At 18, you’re a “big kid”. At 18, you can do anything. At 18, you’re allowed to be allowed anything. Your body is a furious noise that pierces your eardrums with the intensity of a battle cry. At 18, you feel you could explode into tens of reckless pieces of freedom. At 18, you tear down the wall of prohibitions and you shatter the taboos that branded your desires and fettered your expectations.
Not Allowed Under 18 is the embodiment of a rubber-band conflict. On one end are the children who want to decide for themselves and who, at a certain point, are overwhelmed by the weight of their own decisions; on the other end are the parents who oscillate between semi-maturity, temporary absence, and hyper-involvement in the life of their children. Children searching frantically for a path to follow and parents who only want what is best for their children. However, sometimes “the best” weighs on everyone. Each of them becomes the prisoner of a laden anguish.
Few things are truly forbidden to those below 18. And I’m speaking from experience. Prohibiting teenagers from smoking, drinking, and doing drugs is part of a normative act that should be obeyed, but those who think teenagers wait until they come of age to experiment with these are idealists. This is not the point; these three synapses are the clichés we conjure up when we label a young person as “reckless” – for behavior that is taken out of context increasingly often. Mihaela Mihailov’s text and Lenuș Moraru’s staging bring the three sins into discussion à poignet, but they do not overemphasize them. Their purpose is to dig deeper into the parents’ oral essayistic exercises, which pass by unheeded by the young delinquents, and thus reach the parents’ fundamental fears, which are reasonable, but incorrectly appealed to in the upbringing they give their children. Those biting retorts that have become the norm – “What do you know?”, “You’re not allowed to”, “Shut up!”, which parent-child communication is reduced to. A contemporary subject that is gladly received in the ever-expanding context of education.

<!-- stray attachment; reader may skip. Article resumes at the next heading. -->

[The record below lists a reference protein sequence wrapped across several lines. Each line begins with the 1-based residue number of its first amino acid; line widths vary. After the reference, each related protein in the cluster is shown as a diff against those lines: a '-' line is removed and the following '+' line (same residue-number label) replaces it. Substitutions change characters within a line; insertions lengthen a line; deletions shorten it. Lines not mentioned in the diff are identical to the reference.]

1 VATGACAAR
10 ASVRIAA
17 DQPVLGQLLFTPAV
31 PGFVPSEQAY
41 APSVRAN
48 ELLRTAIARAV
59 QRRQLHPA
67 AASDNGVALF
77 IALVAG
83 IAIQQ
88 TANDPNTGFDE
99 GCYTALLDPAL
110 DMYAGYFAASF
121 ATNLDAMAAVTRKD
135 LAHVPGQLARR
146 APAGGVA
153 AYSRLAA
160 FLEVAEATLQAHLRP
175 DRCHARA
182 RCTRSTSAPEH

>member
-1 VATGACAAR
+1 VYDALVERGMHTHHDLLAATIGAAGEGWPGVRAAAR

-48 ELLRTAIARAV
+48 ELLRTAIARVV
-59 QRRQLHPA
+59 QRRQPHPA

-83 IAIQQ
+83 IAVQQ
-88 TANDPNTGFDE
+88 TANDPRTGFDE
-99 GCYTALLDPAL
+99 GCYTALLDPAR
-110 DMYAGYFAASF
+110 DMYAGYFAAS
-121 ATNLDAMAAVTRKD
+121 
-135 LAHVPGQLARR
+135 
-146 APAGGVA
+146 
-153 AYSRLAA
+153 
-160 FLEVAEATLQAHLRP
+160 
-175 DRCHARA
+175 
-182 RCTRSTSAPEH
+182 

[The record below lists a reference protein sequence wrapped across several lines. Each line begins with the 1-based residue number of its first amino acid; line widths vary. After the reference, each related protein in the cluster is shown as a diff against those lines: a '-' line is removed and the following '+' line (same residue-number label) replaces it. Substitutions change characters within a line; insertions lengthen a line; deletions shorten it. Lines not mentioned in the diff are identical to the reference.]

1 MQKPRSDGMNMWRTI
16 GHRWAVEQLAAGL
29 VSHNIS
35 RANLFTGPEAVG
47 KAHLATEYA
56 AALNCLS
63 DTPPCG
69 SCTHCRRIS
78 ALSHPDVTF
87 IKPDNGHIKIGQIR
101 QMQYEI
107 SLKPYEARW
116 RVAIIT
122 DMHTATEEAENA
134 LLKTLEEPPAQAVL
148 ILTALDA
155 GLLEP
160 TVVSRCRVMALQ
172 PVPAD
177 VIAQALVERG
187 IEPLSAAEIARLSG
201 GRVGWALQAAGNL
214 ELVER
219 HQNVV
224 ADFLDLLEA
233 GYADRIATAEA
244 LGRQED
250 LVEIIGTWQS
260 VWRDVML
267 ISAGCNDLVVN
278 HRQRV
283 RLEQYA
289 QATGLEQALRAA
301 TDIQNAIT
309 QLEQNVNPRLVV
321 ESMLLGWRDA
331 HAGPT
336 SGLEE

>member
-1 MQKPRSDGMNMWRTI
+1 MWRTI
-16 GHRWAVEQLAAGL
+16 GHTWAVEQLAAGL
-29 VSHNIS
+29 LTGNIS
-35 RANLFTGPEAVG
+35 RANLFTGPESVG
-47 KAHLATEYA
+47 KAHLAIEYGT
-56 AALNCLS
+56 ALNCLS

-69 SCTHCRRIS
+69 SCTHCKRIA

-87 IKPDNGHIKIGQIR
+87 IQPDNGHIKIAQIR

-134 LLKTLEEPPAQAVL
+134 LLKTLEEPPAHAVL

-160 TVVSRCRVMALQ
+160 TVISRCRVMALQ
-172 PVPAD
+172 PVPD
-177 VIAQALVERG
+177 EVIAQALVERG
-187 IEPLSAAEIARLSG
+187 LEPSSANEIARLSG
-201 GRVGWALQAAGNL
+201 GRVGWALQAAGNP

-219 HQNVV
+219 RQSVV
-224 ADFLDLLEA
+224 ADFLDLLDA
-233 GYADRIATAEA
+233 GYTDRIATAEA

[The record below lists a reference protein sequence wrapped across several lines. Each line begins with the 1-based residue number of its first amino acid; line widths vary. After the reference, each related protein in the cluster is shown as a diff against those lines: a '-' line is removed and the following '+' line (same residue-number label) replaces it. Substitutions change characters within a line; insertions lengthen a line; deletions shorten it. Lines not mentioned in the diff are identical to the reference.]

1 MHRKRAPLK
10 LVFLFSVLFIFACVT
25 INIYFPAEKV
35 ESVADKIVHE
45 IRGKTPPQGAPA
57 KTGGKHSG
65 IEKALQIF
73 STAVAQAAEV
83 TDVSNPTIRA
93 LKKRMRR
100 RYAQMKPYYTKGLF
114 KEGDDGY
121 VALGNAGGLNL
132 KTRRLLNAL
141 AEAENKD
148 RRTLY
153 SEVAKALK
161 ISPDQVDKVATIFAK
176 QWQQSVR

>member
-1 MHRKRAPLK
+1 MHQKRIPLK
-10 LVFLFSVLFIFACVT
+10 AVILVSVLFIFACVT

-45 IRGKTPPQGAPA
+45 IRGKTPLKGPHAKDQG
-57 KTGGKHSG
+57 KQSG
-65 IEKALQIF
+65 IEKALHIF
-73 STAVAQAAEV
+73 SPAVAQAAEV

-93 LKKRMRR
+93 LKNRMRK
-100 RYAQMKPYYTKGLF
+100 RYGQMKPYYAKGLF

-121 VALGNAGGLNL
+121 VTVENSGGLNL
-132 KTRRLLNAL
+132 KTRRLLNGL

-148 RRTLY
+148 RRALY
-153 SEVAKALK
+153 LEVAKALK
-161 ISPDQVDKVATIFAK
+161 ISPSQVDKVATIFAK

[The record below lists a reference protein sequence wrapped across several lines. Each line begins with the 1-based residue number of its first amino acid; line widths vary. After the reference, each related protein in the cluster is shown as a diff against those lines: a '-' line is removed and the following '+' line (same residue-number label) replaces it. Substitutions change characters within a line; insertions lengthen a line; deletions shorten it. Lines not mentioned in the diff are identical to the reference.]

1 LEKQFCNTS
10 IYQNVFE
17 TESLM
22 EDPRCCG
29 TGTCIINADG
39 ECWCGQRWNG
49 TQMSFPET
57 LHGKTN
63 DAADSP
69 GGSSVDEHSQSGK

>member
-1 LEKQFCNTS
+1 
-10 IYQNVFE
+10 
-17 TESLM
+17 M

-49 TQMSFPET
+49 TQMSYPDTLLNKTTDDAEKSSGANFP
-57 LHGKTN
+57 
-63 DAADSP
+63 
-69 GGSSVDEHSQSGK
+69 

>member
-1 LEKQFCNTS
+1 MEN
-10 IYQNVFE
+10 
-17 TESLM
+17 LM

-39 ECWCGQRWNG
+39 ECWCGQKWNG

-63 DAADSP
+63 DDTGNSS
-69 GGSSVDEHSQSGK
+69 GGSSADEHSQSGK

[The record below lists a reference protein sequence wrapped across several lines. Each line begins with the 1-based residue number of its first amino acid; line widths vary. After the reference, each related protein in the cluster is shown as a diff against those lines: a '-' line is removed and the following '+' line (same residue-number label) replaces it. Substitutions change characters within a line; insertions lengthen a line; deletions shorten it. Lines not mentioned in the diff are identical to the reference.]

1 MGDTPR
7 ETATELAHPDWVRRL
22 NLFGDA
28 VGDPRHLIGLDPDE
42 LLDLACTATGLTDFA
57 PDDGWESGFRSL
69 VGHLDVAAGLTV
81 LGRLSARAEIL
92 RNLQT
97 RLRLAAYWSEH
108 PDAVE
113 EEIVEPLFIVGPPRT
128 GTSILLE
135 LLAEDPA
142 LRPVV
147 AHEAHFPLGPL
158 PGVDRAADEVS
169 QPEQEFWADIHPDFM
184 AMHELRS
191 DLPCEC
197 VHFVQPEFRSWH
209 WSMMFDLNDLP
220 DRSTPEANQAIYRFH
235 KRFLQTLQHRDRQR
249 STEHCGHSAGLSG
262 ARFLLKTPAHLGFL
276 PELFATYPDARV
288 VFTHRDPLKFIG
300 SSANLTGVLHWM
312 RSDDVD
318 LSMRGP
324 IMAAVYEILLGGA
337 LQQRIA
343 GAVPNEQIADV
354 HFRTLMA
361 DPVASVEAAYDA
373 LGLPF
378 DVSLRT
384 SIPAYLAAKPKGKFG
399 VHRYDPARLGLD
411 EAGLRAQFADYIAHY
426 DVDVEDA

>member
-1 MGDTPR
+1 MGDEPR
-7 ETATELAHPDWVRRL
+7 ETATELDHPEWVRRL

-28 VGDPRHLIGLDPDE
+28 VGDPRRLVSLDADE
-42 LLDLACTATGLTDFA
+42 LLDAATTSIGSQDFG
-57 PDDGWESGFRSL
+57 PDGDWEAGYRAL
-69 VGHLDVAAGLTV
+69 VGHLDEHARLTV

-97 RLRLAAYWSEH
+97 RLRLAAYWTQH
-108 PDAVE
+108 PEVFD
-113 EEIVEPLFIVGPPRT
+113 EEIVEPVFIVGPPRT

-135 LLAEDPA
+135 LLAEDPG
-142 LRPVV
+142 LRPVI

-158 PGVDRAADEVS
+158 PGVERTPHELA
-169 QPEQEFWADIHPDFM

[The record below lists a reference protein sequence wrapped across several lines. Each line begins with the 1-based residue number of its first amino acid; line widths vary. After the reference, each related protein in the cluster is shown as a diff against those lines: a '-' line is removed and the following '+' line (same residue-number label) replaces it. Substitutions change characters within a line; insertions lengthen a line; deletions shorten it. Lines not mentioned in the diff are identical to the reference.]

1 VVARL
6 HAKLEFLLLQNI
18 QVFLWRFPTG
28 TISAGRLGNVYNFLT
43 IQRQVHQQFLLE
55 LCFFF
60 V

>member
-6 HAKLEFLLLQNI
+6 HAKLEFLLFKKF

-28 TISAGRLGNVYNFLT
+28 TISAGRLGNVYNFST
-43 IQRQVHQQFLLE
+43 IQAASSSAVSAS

Sabina Balan – LiterNet.ro – Who is talking to whom?
...I did not identify anything that was farfetched or unrealistic. The music is perfectly compatible with each sequence and personality. The lights are warm, and the stage design, constantly engaged and remodeled, could be your next home. The door that was involuntarily broken was rapidly integrated into the script and used as a pretext for disagreement and jokes. Many amusing lines leave you, as a spectator, puzzled – the stories behind them are not truly amusing, nor are they treated as such, but you are too involved in the speeches, the confusion, and the reactions not to laugh at them and at yourself, the one you were and the one you are.
Andra Pavel – Semne Bune – Not Allowed Under 18
...Lenuș Teodora Moraru turned Not Allowed Under 18, Mihaela Michailov’s play, into a text that broaches a clear topic: the double standard that parents apply to teenagers. A young woman of almost 18 years old (17 years, 3 months), rebellious and “unruly”, her parents divorced, is at odds with her father’s new girlfriend, herself a little older than 18. While the first is treated as a minor, the second is regarded as a woman. Lulu the child and Mona the lover/child give the father (and later on the mother as well) a chance to manifest a “well-meaning” hypocrisy. In practice, the double standard does exist, but neither of the adults can be accused of meaning any harm. On the other hand, both are susceptible to superficiality in their relationship with the child, to rigidity in their approaches, to an unintended egotism. They pose as good parents who have been overpowered by an unmanageable child. Could that be so? The law draws a clear line between mature and immature, but the law is only a construct. It is the parents who are making a mistake, who fail to register their child’s development into a young adult, and who see the child as no more than a responsibility. Lulu (the expressive and gifted Iulia Samson) is emotionally abandoned by her family, becomes a hostage of her parents’ mentalities, and her rebellion – sex, alcohol, drugs, truancy – is the answer to negative stimuli: the disintegration of her family, the open conflict between her parents, her demotion to second place in her parents’ lives (each of them wants to “start life anew”), the tense rapport between her and her parents etc. Essentially, the two generations have suspended every means of communication.
Oana Stoica – Dilema veche – Childhood died at dawn